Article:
Sunday, 18 December 2011

And Then Forever

I recently had a first novel published – good old Shetland Times shouldered the risk – quite surprising myself in the process. I say ‘surprising myself’, because it was not my intention to write a novel. I’d tried writing short stories, but never felt comfortable in that medium. In fact, I’m useless at remembering stories; always in awe of real story-tellers.

My only stories are ones I’ve written for children, in Shetlandic. But that was ‘needs must’. There are so few resources for children in our native tongue. No, if anything, I’m a poet. And tend to write intuitively. Not for me the daily discipline of ‘writing something’. If it doesn’t ask to be written, it doesn’t get written.

So what happened? In my defence, I can only put it down to suddenly having time on my hands. All those years of working, hurting the brain, squeezing any creative work into an occasional journey or holiday (what bliss!); then suddenly I’m retired. The combination of time almost on my own, an empty head (I had pressed the delete button on all things concerning work) and a bit of travel – and suddenly my life was invaded by characters living out their fascinating lives. Well, they fascinated me. It wasn’t me who was walking down a street in Sydney or making decisions, or almost falling in love, it was other people, no relation to me at all.

My travelling companion was my son, Daniel. Newly turned twenty-one and having just graduated but without a clue what he would like to do (if indeed he could secure a job), he agreed to accompany me. We were the best of travelling companions; content to be at ease with one another, interested in quite different things and, more often than not, inhabiting our separate worlds. We visited the east coast of Australia and New Zealand over a period of four weeks. It was somewhere I had always wanted to go but had never articulated a reason why. Just one of those things, I suppose. I didn’t have my computer with me and wasn’t in the mood for writing. After all, unencumbered time was stretching ahead, I could write later. I might have scribbled a poem, but none came. The story unfolding in my head was not conducive to writing poems. Perhaps it’s the linearity of narrative; the immediacy of dialogue. Poetry flits around the brain; jumps synapses; breaks the rules. This was a different world.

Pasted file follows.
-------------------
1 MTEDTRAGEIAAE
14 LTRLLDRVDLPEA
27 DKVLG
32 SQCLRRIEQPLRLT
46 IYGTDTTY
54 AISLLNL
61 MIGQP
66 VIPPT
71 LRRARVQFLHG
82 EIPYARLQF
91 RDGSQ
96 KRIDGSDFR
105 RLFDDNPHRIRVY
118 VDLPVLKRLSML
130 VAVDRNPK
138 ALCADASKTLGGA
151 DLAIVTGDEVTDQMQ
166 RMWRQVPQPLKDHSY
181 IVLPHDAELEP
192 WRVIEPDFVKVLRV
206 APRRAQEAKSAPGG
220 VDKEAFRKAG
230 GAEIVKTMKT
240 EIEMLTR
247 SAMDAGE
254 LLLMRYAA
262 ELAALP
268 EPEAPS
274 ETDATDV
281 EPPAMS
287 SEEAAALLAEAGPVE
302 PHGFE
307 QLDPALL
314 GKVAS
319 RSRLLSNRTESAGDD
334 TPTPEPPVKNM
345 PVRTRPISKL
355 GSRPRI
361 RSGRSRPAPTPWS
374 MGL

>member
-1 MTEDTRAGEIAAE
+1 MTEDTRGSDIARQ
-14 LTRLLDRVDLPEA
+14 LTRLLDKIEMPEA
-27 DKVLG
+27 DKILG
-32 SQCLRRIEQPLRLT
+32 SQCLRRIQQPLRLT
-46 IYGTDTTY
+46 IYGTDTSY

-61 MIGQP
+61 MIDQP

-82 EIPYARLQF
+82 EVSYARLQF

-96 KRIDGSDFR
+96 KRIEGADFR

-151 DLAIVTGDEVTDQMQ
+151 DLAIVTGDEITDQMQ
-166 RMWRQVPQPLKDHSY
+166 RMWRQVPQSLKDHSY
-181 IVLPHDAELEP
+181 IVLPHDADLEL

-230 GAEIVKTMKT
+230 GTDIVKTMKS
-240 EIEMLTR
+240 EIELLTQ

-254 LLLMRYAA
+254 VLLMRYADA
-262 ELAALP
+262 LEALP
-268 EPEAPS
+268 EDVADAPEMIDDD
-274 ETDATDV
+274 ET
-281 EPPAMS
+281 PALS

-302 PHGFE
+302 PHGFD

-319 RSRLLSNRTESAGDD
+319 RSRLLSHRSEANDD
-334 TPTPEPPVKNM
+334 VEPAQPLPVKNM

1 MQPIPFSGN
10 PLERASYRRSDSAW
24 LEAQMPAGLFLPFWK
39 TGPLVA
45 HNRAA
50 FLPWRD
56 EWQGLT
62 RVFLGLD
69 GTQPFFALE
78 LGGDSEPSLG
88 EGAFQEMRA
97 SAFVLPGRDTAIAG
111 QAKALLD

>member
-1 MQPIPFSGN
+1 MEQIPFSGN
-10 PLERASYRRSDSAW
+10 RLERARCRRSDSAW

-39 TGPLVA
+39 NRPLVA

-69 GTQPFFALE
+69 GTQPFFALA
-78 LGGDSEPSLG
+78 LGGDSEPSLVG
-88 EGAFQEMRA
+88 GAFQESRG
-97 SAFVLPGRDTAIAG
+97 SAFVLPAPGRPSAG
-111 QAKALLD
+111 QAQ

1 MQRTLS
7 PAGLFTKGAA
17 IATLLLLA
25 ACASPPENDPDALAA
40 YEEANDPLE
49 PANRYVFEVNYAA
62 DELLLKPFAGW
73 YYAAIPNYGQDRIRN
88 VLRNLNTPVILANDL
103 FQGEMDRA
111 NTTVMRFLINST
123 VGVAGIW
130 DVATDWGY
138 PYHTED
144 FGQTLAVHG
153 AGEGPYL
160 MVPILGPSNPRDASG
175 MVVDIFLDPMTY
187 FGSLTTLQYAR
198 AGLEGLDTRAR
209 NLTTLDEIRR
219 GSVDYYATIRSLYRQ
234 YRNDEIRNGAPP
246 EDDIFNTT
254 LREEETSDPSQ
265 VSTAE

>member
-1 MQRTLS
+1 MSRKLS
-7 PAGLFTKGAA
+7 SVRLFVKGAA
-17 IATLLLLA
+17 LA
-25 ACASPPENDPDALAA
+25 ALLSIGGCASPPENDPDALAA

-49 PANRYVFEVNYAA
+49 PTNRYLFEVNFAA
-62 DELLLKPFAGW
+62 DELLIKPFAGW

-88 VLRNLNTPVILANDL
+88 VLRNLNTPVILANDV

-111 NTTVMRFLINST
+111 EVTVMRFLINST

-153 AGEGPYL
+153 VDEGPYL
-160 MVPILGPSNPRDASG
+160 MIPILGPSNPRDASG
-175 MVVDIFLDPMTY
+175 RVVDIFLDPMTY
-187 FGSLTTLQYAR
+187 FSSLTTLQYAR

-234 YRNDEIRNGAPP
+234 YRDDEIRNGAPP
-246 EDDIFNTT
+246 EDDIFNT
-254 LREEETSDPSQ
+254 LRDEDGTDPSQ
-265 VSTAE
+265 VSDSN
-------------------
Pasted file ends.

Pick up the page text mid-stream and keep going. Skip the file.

When eventually I got home I thought I might write it as a short story. But the narrative grew and grew and before long I had thirty, forty thousand words and could see where it might expand to twice or three times that length if I was willing to give it my time. I thoroughly enjoyed the process of building the novel, of developing character and especially putting thoughts and attitudes into their conversations. Any regret at laying poetry aside was small. But I hope that perhaps a reader might detect the seeing hand of a poet in some parts of the novel.

That the story was largely set in Winnipeg (indeed you might well wonder why) didn’t put me off, despite the fact I had never been to Winnipeg and had no plans to visit. It’s amazing what can be done by way of research, on a need-to-know basis. I’m sure it’s not the best way to go about writing a novel (and, yes, it also involved recreating Winnipeg around 1900) but when I did get round to visiting the city after I had completed the first draft, I was amazed to find I didn’t change anything. Such is the joy of the internet.

Christine de Luca

And then forever by Christine De Luca, published by The Shetland Times, £7.99, is available from The Shetland Times Bookshop and Blackwells Bookshop, Edinburgh.

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